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A clinical trial is a research study where volunteers agree to test a new medicine.

The trial is designed to discover whether this new medicine works and if it is safe. It’s only through clinical trials and the help of volunteers like you that important questions about new medicines can be answered.

What are clinical trials for?

Clinical trials test potential new medicines to see:

  • If the medicine works
  • If there are safety concerns
  • What the side effects are
Are clinical trials safe?

Strict rules about how to run a clinical trial were put in place to protect the rights, safety, privacy, and well-being of trial volunteers.

How are clinical trials set up?

Every clinical trial has a plan, also known as a protocol. The plan outlines the details of the trial, including which people may enrol, how long the trial will take, and how the results will be measured. Before the trial can start, an independent ethics committee and the local government’s health authorities must approve this plan.

Keep in mind, clinical trials will only take place if:

  • There is a scientific and medical reason for the trial
  • There are more benefits than risks for the trial volunteers

The 4 phases of clinical research

Before a medicine can be tested in a clinical trial, it must first be tested in animals to confirm that it is safe. Testing new medicines usually goes through the following 4 phases.

Phase I

Basic safety

These trials test a new medicine to see if it is safe. In this phase, a small number of people, who may be healthy, are given the medicine. When the safety profile of the new medicine has been established, the medicine can move to Phase II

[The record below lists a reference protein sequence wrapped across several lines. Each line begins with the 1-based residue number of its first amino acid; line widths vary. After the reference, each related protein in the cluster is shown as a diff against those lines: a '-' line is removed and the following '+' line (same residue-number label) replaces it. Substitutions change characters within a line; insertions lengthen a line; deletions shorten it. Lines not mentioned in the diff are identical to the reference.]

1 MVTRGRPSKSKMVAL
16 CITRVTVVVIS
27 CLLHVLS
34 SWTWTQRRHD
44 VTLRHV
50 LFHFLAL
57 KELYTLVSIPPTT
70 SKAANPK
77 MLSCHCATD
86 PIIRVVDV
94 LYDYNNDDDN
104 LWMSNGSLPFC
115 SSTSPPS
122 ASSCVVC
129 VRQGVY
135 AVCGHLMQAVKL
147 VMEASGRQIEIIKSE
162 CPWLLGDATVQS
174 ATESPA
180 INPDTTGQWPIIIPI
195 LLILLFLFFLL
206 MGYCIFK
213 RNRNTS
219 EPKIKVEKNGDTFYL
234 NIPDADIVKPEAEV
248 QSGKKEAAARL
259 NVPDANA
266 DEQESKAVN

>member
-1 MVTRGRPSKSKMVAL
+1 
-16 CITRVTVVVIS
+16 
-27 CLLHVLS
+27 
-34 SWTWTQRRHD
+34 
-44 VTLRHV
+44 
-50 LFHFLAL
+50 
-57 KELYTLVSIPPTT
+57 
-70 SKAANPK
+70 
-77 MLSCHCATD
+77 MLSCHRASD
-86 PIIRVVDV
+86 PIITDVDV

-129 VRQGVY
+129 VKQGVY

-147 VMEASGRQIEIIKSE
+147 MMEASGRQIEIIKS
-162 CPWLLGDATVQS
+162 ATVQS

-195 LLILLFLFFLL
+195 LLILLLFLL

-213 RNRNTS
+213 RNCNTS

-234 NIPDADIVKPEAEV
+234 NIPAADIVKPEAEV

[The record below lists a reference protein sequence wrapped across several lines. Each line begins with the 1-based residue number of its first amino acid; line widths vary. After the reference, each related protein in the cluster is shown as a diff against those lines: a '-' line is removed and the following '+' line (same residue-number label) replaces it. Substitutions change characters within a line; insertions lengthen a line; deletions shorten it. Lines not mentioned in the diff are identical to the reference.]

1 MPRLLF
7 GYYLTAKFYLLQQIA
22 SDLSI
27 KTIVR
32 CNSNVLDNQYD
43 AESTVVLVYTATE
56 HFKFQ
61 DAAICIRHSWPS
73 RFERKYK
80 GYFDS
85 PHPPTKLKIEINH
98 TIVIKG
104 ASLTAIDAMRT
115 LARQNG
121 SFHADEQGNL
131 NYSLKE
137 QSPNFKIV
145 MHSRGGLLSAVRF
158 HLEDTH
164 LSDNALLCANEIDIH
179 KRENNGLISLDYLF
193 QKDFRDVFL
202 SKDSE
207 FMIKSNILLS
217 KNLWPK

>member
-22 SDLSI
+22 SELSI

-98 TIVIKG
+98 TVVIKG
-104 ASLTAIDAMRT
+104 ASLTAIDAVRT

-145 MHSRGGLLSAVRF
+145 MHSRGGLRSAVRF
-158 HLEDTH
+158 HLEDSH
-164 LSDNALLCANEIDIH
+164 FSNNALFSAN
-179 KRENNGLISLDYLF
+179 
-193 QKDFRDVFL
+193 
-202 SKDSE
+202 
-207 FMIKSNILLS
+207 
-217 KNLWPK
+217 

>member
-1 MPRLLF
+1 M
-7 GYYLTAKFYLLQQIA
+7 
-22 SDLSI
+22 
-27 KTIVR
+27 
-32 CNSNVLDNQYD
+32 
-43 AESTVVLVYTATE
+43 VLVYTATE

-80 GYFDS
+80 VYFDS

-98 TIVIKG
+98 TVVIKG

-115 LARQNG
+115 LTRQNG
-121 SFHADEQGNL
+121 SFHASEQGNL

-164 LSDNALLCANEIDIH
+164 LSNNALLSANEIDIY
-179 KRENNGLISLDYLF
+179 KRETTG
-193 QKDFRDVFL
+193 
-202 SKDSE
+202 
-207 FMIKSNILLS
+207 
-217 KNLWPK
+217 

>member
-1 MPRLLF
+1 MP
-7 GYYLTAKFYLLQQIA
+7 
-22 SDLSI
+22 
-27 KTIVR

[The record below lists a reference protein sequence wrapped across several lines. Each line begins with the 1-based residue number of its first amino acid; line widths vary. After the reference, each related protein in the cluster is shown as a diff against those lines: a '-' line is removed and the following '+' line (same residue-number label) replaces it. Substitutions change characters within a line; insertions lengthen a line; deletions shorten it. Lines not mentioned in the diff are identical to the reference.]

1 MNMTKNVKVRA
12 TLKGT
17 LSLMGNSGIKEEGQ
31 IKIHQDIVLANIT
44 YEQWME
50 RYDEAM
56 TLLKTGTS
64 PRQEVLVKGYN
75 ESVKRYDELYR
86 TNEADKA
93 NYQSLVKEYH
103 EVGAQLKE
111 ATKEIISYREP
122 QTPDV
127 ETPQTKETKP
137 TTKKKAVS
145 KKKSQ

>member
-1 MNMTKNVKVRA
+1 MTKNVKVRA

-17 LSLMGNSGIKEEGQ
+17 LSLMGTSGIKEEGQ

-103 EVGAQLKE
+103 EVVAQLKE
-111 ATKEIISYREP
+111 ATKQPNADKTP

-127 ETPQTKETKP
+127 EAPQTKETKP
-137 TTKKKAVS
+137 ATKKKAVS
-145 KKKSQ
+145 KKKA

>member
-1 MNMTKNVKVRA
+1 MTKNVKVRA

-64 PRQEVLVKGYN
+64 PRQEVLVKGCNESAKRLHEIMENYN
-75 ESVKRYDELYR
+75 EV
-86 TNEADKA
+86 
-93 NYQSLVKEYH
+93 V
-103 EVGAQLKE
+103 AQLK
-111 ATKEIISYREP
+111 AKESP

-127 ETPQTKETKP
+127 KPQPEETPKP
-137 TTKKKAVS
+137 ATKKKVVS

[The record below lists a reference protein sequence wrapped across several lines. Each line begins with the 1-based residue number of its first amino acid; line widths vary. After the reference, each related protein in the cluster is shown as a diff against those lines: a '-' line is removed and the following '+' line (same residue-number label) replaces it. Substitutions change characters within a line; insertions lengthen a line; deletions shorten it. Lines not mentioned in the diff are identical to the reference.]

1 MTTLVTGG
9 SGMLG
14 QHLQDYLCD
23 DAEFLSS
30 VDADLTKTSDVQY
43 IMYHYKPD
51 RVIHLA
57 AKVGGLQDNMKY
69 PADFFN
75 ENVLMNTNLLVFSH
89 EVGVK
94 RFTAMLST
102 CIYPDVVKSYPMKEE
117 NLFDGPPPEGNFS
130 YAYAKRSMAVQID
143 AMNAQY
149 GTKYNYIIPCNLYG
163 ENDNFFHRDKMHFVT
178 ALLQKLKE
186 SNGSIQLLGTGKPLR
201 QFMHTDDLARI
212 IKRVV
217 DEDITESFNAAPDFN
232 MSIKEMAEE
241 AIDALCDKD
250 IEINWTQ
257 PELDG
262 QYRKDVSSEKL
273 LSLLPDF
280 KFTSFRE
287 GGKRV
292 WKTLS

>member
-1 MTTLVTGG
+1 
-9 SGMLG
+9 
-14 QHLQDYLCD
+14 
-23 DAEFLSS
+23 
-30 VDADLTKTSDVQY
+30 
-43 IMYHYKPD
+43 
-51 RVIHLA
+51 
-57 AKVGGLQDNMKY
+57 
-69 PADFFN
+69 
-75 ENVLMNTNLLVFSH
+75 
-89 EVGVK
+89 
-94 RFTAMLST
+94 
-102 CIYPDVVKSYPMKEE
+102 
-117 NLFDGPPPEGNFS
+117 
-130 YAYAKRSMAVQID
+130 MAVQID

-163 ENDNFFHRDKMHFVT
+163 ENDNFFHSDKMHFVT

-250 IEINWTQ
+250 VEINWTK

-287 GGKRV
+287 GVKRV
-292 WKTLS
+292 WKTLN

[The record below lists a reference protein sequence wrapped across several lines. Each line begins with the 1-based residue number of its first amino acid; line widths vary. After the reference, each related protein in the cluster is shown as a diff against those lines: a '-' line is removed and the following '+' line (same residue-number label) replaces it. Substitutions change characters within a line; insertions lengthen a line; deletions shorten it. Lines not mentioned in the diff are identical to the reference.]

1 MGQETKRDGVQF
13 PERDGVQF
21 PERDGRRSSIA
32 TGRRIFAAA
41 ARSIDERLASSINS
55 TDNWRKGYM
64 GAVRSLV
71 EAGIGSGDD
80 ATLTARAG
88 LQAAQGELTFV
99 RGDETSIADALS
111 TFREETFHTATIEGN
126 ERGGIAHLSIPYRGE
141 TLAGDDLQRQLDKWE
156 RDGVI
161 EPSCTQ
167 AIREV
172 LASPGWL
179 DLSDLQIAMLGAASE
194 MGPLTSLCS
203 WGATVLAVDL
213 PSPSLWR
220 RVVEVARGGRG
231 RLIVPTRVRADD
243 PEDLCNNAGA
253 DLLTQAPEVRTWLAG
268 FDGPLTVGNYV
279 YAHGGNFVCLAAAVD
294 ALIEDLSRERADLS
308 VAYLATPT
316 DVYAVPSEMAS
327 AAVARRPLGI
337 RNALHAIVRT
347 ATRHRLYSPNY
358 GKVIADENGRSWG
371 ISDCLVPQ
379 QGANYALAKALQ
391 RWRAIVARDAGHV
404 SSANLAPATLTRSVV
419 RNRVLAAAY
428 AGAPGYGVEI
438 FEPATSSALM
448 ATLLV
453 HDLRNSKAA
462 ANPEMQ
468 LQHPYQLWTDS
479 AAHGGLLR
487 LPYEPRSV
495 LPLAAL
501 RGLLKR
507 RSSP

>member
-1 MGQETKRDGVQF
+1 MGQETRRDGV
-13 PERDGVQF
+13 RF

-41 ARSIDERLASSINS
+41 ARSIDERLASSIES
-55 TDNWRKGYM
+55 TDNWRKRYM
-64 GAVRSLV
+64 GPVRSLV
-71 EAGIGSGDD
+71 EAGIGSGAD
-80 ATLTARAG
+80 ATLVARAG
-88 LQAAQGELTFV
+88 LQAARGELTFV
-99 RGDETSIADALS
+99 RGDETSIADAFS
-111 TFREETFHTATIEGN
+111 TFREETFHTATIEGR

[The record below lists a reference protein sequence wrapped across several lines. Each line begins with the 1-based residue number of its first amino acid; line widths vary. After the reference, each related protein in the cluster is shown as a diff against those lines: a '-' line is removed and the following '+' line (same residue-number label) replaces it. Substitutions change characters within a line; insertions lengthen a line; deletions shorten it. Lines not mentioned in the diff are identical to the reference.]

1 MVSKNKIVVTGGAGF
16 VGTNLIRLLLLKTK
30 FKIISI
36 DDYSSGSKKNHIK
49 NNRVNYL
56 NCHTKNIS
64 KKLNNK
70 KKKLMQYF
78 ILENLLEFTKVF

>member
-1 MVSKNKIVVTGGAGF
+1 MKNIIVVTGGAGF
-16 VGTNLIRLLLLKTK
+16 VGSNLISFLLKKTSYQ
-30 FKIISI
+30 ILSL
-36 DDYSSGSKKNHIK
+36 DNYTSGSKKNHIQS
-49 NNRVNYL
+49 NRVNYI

Phase II

Does the medication work?

These trials test the new medicine on a larger group of people (usually a few hundred) with a specific disease for a longer time. This is done to see if or how the medicine works. This is also known as a medicine’s efficacy.

Phase III

Testing in a larger group

These trials test medicines in even larger groups of people (typically several hundred) with a specific disease. This phase compares the new medicine to the usual medicine used for the disease, or to a placebo (dummy medicine that doesn’t have active ingredients).

Doctors will often use the “blinded” method for Phase II and Phase III trials. This means that neither the participant nor the doctor will know which medicine or placebo the volunteer receives.

Phase IV

Post-approval testing

In these trials, the medicine tested has already been approved for use. Phase IV trials include the largest group of participants (usually several hundred to thousands of volunteers). Phase IV trials are sometimes called Post Marketing Surveillance Trials.

Want to know more?

Find out more about what it may be like to participate in a clinical trial.

What it may be to participate in a clinical trial

What is a clinical trial?

It’s important to attend every clinical visit so the trial team can better understand the results.

What is a clinical trial?

You will be monitored closely and your team will be available for questions and support.

What is a clinical trial?

You can join a trial at any phase.

What is a clinical trial?

Clinical trials are one of the most important steps to finding new medicines.

Questions or concerns

Do you have any question about what it’s like being a clinical volunteer? Have a look at our answers to frequently asked questions.



This site contains information about clinical trials sponsored by Novo Nordisk. It is not intended to replace the advice of a healthcare professional and should not be construed as providing advice or making a recommendation. The information on this site should not be relied on as the basis for any decision or action. Only a physician can determine whether a specific product is correct for a particular patient. If you have questions regarding any information contained on this site you should consult a physician.

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